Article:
James Madison: [Alexander Hamilton's Constitutional Convention Speech, 18 June 1787]](https://founders.archives.gov/documents/Hamilton/01-04-02-0098-0003): "Mr. Hamilton, had been hitherto silent on the business before the Convention, partly from respect to others whose superior abilities age and experience rendered him unwilling to bring forward ideas dissimilar to theirs...
... and partly from his delicate situation with respect to his own State, to whose sentiments as expressed by his Colleagues, he could by no means accede. The crisis however which now marked our affairs, was too serious to permit any scruples whatever to prevail over the duty imposed on every man to contribute his efforts for the public safety and happiness.
He was obliged therefore to declare himself unfriendly to both plans.
He was particularly opposed to that from N. Jersey, being fully convinced, that no amendment of the Confederation, leaving the States in possession of their Sovereignty could possibly answer the purpose. On the other hand he confessed he was much discouraged by the amazing extent of Country in expecting the desired blessings from any general sovereignty that could be substituted. As to the powers of the Convention, he thought the doubts started on that subject had arisen from distinctions and reasonings too subtle.
A federal Govt. he conceived to mean an association of independent Communities into one. Different Confederacies have different powers, and exercise them in different ways. In some instances the powers are exercised over collective bodies; in others over individuals, as in the German Diet—& among ourselves in cases of piracy. Great latitude therefore must be given to the signification of the term. The plan last proposed departs itself from the federal idea, as understood by some, since it is to operate eventually on individuals. He agreed moreover with the Honble gentleman from Va. (Mr. R.) that we owed it to our Country, to do on this emergency whatever we should deem essential to its happiness. The States sent us here to provide for the exigences of the Union. To rely on and propose any plan not adequate to these exigences, merely because it was not clearly within our powers, would be to sacrifice the means to the end.
It may be said that the States can not ratify a plan not within the purview of the article of Confederation providing for alterations and amendments. But may not the States themselves in which no constitutional authority equal to this purpose exists in the Legislatures, have had in view a reference to the people at large. In the Senate of N. York, a proviso was moved, that no act of the Convention should be binding untill it should be referred to the people and ratified; and the motion was lost by a single voice only, the reason assigned agst. it being, that it might possibly be found an inconvenient shackle.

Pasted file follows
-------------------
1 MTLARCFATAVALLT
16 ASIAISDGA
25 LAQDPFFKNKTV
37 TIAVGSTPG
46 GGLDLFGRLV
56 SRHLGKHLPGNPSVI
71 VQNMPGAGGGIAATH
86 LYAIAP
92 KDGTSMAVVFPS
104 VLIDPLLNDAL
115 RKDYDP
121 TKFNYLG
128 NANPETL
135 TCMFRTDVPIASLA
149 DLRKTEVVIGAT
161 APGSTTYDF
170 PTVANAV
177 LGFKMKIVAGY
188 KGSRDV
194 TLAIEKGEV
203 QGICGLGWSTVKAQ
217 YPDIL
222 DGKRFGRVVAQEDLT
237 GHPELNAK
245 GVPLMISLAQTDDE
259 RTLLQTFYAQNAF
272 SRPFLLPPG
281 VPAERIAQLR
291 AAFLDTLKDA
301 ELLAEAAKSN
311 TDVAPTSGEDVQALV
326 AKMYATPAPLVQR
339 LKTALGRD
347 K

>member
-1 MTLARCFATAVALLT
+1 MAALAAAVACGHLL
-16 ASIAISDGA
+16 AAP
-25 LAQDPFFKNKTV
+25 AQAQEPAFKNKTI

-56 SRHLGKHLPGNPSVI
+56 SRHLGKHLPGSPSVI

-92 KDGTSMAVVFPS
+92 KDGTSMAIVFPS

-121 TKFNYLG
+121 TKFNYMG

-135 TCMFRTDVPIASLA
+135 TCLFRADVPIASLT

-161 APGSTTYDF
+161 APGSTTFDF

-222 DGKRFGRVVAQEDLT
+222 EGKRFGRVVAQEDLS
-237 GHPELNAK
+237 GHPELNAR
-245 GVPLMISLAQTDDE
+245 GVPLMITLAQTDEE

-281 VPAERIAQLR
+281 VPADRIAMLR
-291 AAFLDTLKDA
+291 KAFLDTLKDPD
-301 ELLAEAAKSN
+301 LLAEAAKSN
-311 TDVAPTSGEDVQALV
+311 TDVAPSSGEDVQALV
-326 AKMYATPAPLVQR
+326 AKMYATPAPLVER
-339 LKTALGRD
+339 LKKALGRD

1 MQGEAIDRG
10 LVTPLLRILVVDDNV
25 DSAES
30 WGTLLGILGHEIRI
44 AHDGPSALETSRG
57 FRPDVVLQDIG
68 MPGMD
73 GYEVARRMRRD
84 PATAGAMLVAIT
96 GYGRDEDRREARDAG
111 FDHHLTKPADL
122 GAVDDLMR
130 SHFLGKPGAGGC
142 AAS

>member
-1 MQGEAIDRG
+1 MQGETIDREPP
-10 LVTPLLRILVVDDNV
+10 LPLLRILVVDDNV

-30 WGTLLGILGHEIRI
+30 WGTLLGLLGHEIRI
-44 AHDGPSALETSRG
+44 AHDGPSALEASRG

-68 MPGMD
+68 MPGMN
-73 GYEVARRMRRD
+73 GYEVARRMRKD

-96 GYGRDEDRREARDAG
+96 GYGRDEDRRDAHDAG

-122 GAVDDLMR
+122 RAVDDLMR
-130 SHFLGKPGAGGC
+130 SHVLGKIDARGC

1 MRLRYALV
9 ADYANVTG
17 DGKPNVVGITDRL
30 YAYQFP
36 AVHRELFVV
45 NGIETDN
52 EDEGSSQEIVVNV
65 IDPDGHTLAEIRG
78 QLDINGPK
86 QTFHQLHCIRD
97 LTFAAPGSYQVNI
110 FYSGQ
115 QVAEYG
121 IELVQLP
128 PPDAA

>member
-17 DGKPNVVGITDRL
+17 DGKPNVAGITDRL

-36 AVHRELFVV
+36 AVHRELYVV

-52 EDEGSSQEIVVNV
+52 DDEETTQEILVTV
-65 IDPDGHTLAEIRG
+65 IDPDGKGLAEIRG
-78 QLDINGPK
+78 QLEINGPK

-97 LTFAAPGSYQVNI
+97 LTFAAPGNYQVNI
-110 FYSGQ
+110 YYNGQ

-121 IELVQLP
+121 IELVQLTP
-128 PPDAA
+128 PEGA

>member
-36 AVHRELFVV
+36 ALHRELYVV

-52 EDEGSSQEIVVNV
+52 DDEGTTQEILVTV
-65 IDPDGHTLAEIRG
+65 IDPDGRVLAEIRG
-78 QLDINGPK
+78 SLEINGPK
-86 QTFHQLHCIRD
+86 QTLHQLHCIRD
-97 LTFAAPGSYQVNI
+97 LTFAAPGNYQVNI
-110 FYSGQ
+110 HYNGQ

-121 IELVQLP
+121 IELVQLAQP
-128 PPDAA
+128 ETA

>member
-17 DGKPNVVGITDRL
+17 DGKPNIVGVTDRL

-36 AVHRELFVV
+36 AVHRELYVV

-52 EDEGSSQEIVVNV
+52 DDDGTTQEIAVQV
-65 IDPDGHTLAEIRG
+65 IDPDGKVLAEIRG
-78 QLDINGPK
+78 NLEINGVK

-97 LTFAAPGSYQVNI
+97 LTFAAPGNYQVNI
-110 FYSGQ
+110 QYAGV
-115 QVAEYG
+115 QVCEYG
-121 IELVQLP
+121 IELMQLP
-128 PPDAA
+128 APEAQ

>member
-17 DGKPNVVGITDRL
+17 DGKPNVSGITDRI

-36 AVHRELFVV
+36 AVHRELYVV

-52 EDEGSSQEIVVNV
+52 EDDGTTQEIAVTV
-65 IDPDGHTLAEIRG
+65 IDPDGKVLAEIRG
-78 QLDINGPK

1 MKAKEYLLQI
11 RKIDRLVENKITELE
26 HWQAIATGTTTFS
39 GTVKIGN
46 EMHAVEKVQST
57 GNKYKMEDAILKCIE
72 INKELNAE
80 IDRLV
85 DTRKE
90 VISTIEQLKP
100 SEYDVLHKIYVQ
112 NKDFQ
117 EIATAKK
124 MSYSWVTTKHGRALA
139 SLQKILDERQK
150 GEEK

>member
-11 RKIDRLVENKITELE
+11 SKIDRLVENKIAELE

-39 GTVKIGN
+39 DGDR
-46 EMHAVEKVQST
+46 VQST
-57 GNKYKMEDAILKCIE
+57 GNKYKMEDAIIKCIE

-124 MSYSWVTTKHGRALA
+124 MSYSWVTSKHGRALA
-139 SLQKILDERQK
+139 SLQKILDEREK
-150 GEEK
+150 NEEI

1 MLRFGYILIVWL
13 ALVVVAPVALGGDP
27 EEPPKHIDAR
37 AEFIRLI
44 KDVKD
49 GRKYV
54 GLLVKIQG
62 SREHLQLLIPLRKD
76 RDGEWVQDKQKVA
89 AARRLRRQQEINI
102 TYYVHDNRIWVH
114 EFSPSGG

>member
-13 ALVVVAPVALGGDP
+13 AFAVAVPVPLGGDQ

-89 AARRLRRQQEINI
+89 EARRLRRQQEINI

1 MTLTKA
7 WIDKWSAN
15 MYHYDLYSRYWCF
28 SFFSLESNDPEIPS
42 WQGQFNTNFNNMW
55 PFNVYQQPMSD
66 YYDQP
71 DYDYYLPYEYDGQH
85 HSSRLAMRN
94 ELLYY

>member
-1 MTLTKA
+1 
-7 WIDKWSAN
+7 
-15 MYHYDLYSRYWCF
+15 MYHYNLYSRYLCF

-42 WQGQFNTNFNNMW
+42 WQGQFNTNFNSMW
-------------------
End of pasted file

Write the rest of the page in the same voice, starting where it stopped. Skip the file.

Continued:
The great question is what provision shall we make for the happiness of our Country? He would first make a comparative examination of the two plans—prove that there were essential defects in both—and point out such changes as might render a national one, efficacious.
The great and essential principles necessary for the support of Government are:
An active and constant interest in supporting it. This principle does not exist in the States in favor of the federal Govt. They have evidently in a high degree, the esprit de corps. They constantly pursue internal interests adverse to those of the whole. They have their particular debts—their particular plans of finance &c. All these when opposed to, invariably prevail over the requisitions and plans of Congress.
The love of power. Men love power. The same remarks are applicable to this principle. The States have constantly shewn a disposition rather to regain the powers delegated by them than to part with more, or to give effect to what they had parted with. The ambition of their demagogues is known to hate the controul of the Genl. Government. It may be remarked too that the Citizens have not that anxiety to prevent a dissolution of the Genl. Govt. as of the particular Govts. A dissolution of the latter would be fatal; of the former would still leave the purposes of Govt. attainable to a considerable degree. Consider what such a State as Virga. will be in a few years, a few compared with the life of nations. How strongly will it feel its importance and self-sufficiency?
An habitual attachment of the people. The whole force of this tie is on the side of the State Govt. Its sovereignty is immediately before the eyes of the people: its protection is immediately enjoyed by them. From its hand distributive justice, and all those acts which familiarize and endear Govt. to a people, are dispensed to them.